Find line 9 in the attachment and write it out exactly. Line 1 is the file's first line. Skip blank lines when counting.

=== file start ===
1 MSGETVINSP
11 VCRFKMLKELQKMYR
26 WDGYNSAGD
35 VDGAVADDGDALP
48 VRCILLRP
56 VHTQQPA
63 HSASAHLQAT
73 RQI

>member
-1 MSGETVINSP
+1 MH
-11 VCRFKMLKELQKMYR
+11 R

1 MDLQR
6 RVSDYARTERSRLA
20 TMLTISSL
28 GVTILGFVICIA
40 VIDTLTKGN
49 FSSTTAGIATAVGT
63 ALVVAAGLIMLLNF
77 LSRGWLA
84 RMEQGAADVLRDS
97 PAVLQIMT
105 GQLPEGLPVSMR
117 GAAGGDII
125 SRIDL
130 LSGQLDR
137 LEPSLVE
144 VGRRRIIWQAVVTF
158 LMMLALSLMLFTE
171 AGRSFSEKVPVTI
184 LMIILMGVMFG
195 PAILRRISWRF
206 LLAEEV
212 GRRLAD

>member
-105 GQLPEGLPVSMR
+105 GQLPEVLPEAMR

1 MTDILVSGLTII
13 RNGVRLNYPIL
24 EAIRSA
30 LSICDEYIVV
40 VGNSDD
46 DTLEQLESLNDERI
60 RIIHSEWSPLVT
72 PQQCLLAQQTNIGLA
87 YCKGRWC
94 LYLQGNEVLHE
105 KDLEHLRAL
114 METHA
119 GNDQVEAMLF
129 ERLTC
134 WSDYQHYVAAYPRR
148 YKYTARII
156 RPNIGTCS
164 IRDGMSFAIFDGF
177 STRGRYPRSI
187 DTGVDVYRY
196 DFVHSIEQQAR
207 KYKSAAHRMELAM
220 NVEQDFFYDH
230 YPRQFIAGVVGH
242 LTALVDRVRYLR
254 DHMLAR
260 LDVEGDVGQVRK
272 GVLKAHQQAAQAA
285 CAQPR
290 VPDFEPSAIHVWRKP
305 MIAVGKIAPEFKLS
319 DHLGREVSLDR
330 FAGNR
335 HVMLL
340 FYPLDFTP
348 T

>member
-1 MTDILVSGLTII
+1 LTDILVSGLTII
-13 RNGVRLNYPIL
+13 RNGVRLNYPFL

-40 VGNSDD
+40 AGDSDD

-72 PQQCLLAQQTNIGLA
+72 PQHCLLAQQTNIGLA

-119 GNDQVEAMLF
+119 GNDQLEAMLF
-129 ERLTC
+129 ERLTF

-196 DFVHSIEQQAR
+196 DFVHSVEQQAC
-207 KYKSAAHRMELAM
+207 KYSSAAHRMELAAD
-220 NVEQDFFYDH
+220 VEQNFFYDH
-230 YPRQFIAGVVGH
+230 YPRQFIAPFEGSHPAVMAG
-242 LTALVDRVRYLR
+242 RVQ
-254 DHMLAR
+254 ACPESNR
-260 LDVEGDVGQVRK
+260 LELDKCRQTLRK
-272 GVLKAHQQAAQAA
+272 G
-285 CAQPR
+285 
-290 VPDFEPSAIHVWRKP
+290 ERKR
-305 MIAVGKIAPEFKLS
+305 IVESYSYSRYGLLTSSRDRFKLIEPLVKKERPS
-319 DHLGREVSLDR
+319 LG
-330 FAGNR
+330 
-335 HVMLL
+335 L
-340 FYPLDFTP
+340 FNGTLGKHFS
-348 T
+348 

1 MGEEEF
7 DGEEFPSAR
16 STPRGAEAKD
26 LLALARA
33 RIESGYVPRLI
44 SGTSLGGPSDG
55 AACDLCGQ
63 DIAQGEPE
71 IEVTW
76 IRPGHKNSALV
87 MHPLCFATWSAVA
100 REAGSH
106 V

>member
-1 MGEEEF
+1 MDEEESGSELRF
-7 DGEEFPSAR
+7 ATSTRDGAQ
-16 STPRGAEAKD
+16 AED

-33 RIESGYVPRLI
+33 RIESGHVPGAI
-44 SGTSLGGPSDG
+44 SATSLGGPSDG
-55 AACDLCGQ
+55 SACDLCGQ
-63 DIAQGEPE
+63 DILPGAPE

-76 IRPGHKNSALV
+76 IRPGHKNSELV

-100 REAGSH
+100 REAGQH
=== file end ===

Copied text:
>member